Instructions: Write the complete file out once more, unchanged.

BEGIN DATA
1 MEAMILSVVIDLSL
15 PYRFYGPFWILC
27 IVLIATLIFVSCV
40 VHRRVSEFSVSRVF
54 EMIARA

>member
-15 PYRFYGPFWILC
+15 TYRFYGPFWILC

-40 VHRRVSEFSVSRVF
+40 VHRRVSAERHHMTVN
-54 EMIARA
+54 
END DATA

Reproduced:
1 MEAMILSVVIDLSL
15 PYRFYGPFWILC
27 IVLIATLIFVSCV
40 VHRRVSEFSVSRVF
54 EMIARA

>member
-15 PYRFYGPFWILC
+15 TYRFYGPFWILC

-40 VHRRVSEFSVSRVF
+40 VHRRVSAERHHMTVN
-54 EMIARA
+54 